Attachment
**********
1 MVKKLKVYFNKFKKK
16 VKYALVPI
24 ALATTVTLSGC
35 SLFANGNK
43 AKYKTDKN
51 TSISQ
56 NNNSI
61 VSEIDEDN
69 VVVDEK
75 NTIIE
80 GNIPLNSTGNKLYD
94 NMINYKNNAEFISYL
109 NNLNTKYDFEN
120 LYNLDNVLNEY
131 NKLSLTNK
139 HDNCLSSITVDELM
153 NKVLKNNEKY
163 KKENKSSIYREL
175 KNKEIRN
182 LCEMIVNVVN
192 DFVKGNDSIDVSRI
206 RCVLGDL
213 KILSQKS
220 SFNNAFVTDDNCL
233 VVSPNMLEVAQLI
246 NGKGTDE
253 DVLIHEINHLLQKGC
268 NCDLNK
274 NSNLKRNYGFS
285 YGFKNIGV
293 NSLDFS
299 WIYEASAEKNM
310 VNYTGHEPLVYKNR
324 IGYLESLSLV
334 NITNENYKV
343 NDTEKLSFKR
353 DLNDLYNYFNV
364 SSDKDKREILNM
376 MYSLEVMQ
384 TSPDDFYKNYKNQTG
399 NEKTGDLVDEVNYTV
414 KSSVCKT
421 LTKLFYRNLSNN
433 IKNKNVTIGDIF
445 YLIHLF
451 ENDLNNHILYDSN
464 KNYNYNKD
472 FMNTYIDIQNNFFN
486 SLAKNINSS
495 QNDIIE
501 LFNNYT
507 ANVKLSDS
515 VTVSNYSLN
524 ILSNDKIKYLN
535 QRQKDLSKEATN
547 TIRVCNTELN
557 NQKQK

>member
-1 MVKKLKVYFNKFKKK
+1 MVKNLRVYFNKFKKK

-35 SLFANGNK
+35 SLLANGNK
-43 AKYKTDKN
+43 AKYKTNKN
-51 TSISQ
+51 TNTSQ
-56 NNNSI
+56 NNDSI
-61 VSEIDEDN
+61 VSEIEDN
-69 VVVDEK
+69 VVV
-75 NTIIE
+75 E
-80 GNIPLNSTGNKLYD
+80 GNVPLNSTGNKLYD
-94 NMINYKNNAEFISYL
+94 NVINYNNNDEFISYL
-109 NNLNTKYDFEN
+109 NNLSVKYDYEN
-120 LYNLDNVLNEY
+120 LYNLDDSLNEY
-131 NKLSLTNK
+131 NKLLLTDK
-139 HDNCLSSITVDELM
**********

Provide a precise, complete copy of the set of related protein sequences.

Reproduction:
1 MVKKLKVYFNKFKKK
16 VKYALVPI
24 ALATTVTLSGC
35 SLFANGNK
43 AKYKTDKN
51 TSISQ
56 NNNSI
61 VSEIDEDN
69 VVVDEK
75 NTIIE
80 GNIPLNSTGNKLYD
94 NMINYKNNAEFISYL
109 NNLNTKYDFEN
120 LYNLDNVLNEY
131 NKLSLTNK
139 HDNCLSSITVDELM
153 NKVLKNNEKY
163 KKENKSSIYREL
175 KNKEIRN
182 LCEMIVNVVN
192 DFVKGNDSIDVSRI
206 RCVLGDL
213 KILSQKS
220 SFNNAFVTDDNCL
233 VVSPNMLEVAQLI
246 NGKGTDE
253 DVLIHEINHLLQKGC
268 NCDLNK
274 NSNLKRNYGFS
285 YGFKNIGV
293 NSLDFS
299 WIYEASAEKNM
310 VNYTGHEPLVYKNR
324 IGYLESLSLV
334 NITNENYKV
343 NDTEKLSFKR
353 DLNDLYNYFNV
364 SSDKDKREILNM
376 MYSLEVMQ
384 TSPDDFYKNYKNQTG
399 NEKTGDLVDEVNYTV
414 KSSVCKT
421 LTKLFYRNLSNN
433 IKNKNVTIGDIF
445 YLIHLF
451 ENDLNNHILYDSN
464 KNYNYNKD
472 FMNTYIDIQNNFFN
486 SLAKNINSS
495 QNDIIE
501 LFNNYT
507 ANVKLSDS
515 VTVSNYSLN
524 ILSNDKIKYLN
535 QRQKDLSKEATN
547 TIRVCNTELN
557 NQKQK

>member
-1 MVKKLKVYFNKFKKK
+1 MVKNLRVYFNKFKKK

-35 SLFANGNK
+35 SLLANGNK
-43 AKYKTDKN
+43 AKYKTNKN
-51 TSISQ
+51 TNTSQ
-56 NNNSI
+56 NNDSI
-61 VSEIDEDN
+61 VSEIEDN
-69 VVVDEK
+69 VVV
-75 NTIIE
+75 E
-80 GNIPLNSTGNKLYD
+80 GNVPLNSTGNKLYD
-94 NMINYKNNAEFISYL
+94 NVINYNNNDEFISYL
-109 NNLNTKYDFEN
+109 NNLSVKYDYEN
-120 LYNLDNVLNEY
+120 LYNLDDSLNEY
-131 NKLSLTNK
+131 NKLLLTDK
-139 HDNCLSSITVDELM